# Cases to identify the sublists, within the list that contain an integer and its square somewhere in the list

Use Cases to identify the sublists, within the list below, that contain an integer and its square somewhere in the list. (Hint: Use the BlankNullSequence and the named BlankSequence patterns with a Condition).

list={{6,3,2,4},{3,9,5},{1,7,2},{16,5,4},{49,7},{1,3,1},{3,2,7}};

While the earlier question (Cases to identify integers within a list) did help identify the list that contain an integer, but failed to figure out how BlankNullSequence and named BlankSequence patterns can identify the lists that contain an integer and its square somewhere in the list.

• Thanks for the accept. But you might want to wait more, as you might get better answers. Sep 11, 2021 at 10:02
• @Nasser It helps a lot despite someone putting other ways. Sep 11, 2021 at 10:03

You might find OrderlessPatternSequence useful for specifying your pattern:

Cases[{OrderlessPatternSequence[x_, y_, ___] /; y == x^2}] @ lis

{{6, 3, 2, 4}, {3, 9, 5}, {16, 5, 4}, {49, 7}, {1, 3, 1}}


May be

lis = {{6,3,2,4}, {3,9,5}, {1,7,2}, {16,5,4}, {49,7}, {1,3,1}, {3, 2, 7}};
Cases[lis, {___, x_, ___, y_, ___} /; (x^2 == y || y^2 == x) :> {x, y}]


gives

{{2, 4}, {3, 9}, {16, 4}, {49, 7}, {1, 1}}


The {1,1} is from {1, 3, 1} because 1 is the square of 1

However, the above does not capture all possible n and n^2 inside the list. For example given {6, 3, 2, 4, 16}, it finds {2,4} but not also {4,16} from same list.

I assumed your list has only one pair of n and n^2 in it.

Edit

Per comment, output the whole list which contains any $$n,n^2$$ in it

lis = {{6,3,2,4}, {3,9,5}, {1,7,2}, {16,5,4}, {49,7}, {1,3,1}, {3, 2, 7}};
Cases[lis, {a___, x_, c___, y_, b___} /; (x^2 == y || y^2 == x) :> {a,x,c,y,b}]


gives

{{6, 3, 2, 4}, {3, 9, 5}, {16, 5, 4}, {49, 7}, {1, 3, 1}}

• Any suggestion on how to have the output in terms of the content of the list. For instance, {6,3,2,4} as one of the output because 2,4 included. My best guess is instead of {__, x, __, y, ___}, there will be some wildcard character for ___. Sep 11, 2021 at 10:07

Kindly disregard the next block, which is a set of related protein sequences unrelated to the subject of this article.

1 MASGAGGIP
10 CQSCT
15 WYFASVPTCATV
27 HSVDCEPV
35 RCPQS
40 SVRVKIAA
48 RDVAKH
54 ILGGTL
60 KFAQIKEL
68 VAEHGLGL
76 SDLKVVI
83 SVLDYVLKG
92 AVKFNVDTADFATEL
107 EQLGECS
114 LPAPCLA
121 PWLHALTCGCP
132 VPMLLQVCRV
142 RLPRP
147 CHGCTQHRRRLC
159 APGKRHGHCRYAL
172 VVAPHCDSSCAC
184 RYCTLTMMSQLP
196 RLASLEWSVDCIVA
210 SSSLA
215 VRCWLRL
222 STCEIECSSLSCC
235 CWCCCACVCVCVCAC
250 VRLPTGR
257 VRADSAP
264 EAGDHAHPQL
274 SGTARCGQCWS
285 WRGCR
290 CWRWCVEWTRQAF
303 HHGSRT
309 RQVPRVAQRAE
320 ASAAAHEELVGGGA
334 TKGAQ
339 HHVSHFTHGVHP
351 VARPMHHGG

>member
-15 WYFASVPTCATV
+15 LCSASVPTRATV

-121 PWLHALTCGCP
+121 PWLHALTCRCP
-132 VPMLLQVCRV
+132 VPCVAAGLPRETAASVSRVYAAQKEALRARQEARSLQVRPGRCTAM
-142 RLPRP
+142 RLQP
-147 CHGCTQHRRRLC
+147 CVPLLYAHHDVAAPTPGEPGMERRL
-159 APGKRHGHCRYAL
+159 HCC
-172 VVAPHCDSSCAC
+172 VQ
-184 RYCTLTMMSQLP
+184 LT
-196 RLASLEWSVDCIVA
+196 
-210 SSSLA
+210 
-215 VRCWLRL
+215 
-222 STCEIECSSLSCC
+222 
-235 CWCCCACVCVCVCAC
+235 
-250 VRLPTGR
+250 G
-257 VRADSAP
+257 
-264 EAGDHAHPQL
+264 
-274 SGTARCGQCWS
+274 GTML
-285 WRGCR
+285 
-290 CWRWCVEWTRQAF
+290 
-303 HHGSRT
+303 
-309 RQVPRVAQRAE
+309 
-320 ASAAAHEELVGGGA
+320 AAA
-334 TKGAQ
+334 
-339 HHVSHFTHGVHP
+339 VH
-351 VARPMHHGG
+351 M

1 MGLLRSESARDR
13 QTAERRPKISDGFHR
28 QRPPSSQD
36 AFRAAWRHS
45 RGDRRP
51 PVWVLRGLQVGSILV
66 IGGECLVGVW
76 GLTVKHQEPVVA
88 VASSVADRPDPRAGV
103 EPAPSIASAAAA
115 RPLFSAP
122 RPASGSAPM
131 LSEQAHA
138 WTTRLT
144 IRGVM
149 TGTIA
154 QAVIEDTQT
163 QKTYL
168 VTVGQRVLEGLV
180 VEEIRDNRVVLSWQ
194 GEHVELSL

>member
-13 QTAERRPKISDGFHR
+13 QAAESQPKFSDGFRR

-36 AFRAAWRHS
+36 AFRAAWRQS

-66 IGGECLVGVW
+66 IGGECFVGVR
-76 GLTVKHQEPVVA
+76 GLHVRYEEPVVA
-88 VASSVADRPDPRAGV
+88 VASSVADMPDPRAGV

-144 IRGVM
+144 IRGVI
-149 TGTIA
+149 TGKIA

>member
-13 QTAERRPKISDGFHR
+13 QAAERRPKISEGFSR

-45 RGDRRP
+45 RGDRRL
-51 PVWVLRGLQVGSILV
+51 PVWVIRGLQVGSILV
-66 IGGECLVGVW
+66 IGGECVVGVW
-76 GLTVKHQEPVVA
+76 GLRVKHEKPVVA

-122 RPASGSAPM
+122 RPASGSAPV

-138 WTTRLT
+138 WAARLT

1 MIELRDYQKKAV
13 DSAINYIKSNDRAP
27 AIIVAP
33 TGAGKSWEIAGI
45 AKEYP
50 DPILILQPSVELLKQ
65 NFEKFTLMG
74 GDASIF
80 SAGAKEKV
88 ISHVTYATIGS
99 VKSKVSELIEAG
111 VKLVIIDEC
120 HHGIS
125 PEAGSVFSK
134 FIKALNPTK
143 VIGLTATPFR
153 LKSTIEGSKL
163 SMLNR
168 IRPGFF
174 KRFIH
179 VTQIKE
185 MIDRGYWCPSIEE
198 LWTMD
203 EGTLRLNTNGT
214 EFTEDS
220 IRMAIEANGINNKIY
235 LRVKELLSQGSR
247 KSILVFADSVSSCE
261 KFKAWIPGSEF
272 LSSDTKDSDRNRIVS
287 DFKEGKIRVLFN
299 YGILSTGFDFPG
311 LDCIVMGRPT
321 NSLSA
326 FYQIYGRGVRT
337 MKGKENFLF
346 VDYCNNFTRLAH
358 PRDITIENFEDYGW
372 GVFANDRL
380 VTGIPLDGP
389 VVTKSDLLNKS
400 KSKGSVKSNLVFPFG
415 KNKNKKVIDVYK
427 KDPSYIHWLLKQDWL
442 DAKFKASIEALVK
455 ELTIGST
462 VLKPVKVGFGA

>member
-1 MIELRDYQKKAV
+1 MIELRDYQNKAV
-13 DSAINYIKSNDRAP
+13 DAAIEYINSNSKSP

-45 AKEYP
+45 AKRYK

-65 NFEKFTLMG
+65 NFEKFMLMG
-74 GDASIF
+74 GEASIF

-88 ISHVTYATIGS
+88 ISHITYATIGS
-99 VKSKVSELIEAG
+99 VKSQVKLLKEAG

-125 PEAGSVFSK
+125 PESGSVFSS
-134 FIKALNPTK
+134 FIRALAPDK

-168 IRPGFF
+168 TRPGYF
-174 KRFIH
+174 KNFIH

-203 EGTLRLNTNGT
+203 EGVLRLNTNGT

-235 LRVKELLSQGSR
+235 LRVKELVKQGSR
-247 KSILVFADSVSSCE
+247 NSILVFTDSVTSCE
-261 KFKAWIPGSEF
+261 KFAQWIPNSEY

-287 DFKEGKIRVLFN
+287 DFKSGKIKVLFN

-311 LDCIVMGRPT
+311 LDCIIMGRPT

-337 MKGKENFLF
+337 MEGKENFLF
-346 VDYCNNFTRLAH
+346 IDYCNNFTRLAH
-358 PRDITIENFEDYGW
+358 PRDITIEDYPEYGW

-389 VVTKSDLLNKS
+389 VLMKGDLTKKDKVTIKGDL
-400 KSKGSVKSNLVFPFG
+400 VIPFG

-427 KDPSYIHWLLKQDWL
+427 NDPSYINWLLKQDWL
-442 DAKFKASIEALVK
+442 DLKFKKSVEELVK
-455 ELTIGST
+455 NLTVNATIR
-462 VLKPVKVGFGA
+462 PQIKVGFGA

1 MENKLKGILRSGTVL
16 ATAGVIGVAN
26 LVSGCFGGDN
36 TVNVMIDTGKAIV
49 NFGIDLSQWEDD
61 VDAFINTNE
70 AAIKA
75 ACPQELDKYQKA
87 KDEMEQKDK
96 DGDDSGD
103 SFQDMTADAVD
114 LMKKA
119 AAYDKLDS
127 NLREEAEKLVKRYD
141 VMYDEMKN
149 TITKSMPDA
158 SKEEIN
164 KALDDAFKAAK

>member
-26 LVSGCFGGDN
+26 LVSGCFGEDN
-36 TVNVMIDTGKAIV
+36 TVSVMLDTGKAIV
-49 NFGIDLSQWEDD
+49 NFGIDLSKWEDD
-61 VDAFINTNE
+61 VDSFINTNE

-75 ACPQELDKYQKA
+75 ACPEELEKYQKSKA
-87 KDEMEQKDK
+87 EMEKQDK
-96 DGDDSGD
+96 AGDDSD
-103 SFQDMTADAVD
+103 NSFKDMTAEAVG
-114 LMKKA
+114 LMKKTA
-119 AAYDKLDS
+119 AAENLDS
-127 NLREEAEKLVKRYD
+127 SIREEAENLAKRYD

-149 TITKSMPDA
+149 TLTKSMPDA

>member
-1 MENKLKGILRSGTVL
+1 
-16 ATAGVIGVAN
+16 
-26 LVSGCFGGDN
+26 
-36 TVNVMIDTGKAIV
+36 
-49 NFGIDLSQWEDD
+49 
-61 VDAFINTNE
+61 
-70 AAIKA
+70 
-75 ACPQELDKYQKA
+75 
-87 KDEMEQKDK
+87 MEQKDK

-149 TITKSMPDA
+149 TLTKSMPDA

• @SplendidDigitalSolutions updated, You can use any letter to capture the pattern. I am sure there are many other ways to do this. Sep 11, 2021 at 10:14
list =
{{6, 3, 2, 4}, {3, 9, 5}, {1, 7, 2}, {16, 5, 4}, {49, 7}, {1, 3, 1}, {3, 2, 7}};


Using SubsetCases (new in 12.1)

sc = SubsetCases[#, {x_, y_} /; y == x^2] & /@ list


{{{2, 4}}, {{3, 9}}, {}, {{4, 16}}, {{7, 49}}, {{1, 1}}, {}}

1. pairs

Join @@ sc


{{2, 4}, {3, 9}, {4, 16}, {7, 49}, {1, 1}}

2. sublists

p = Cases[MapIndexed[List, sc], {{__}, a_} :> a]


{{1}, {2}, {4}, {5}, {6}}

Extract[list, p]


{{6, 3, 2, 4}, {3, 9, 5}, {16, 5, 4}, {49, 7}, {1, 3, 1}}

A variant using MemberQ and TakeList:

list = {{6, 3, 2, 4}, {3, 9, 5}, {1, 7, 2}, {16, 5, 4}, {49, 7}, {1,
3, 1}, {3, 2, 7}};

f[k_List] :=
TakeList[k, {{#}, All}] & /@ Range@Length@k //
Map[MemberQ[Last@#, (First@First@#)^2] &] // ContainsAny[{True}]

Pick[list, f /@ list]

Select[list, f]


Result:

{{6, 3, 2, 4}, {3, 9, 5}, {16, 5, 4}, {49, 7}, {1, 3, 1}}

list = {{6, 3, 2, 4}, {3, 9, 5}, {1, 7, 2}, {16, 5, 4},
{49, 7}, {1, 3, 1}, {3, 2, 7}};


Using Pick:

test = ! FreeQ[#2 == #1^2 & @@@ Union[Sort /@ Permutations[#, {2}]], True] &;

Pick[#, test /@ #] &@list

(*{{6, 3, 2, 4}, {3, 9, 5}, {16, 5, 4}, {49, 7}, {1, 3, 1}}*)